A heavy silence settled between them. "That was harsh," he finally replied.
"Sorry, I'm just not feeling like I have the confidence of this office behind me."
McCoy stood, gathering the Howertson files along with a couple of others, and tucked them under one arm. "I know that I haven't exactly been supportive of you sometimes-- hell, most of the time. The reasons why are another conversation for another time and place. But don't doubt for a minute when you walk out in front of those reporters that every single person in this office is standing behind you. Including me."
"The ring was very distinctive, Detective Kirkendall-- a marquis-cut sapphire with diamond trillions on either side. The band was platinum and torqued in a curve-- there was an inscription inside. It said, 'Always, my love.' Steph... she never took it off." The slight tremble in the woman's voice was the first crack in Lorraine Fitzgerald's quiet composure that the detectives had seen. The devastation she felt, however, was written in the agony clearly visible in bright green eyes and unnaturally pale skin. Lorraine dropped her head, shoulders shaking with suppressed sobs. "I'm sorry," she murmured. "It's just so... unreal."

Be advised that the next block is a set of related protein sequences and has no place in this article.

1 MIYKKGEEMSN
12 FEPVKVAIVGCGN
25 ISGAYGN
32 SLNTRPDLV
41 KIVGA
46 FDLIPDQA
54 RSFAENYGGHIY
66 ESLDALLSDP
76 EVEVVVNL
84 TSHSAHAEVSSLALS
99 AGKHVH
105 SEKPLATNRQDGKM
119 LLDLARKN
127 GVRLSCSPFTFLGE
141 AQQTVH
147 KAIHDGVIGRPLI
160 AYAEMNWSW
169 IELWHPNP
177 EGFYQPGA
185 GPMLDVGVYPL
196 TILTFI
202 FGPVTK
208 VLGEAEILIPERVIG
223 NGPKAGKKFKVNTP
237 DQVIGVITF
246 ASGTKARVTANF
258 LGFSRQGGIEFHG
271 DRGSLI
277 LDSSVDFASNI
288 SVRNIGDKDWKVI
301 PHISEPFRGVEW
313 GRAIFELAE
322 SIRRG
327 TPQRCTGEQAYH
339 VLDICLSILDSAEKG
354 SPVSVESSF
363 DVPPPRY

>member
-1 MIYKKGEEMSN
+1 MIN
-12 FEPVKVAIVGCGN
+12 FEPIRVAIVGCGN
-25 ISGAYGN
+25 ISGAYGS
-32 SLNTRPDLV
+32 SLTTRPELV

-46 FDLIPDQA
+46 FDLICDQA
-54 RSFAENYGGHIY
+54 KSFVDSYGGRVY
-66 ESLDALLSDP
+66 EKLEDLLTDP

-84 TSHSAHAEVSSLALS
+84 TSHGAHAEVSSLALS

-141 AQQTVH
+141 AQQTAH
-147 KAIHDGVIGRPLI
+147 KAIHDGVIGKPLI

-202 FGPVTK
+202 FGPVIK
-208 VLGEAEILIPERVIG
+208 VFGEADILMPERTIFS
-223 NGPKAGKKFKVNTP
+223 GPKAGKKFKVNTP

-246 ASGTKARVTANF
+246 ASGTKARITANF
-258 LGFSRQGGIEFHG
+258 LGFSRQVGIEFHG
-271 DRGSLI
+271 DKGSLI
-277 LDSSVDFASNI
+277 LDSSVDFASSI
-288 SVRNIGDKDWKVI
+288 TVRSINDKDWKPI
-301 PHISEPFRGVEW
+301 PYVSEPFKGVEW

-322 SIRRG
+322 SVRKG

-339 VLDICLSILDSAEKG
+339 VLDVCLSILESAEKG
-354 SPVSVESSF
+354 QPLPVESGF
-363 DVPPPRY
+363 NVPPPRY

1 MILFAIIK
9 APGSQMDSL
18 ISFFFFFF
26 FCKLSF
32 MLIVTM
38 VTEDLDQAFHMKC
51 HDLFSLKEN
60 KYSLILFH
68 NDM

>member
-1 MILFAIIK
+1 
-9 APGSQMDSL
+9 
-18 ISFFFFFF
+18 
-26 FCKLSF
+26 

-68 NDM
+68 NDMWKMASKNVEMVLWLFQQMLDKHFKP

"I understand, Ms. Fitzgerald. But we need to get someone in here to sketch the ring, do you think you can wait a few minutes while we do that?" Russell asked gently.
Lorraine ran a trembling hand across her eyes, dashing the tears away before they could fall. Her fingers were long and tapered, strong in their presence-- reminding Kirkendall that this woman was a musician, and a highly trained one at that. "There are pictures of it-- we took them for the insurance. My attorney has them. He can have them couriered over if you need them."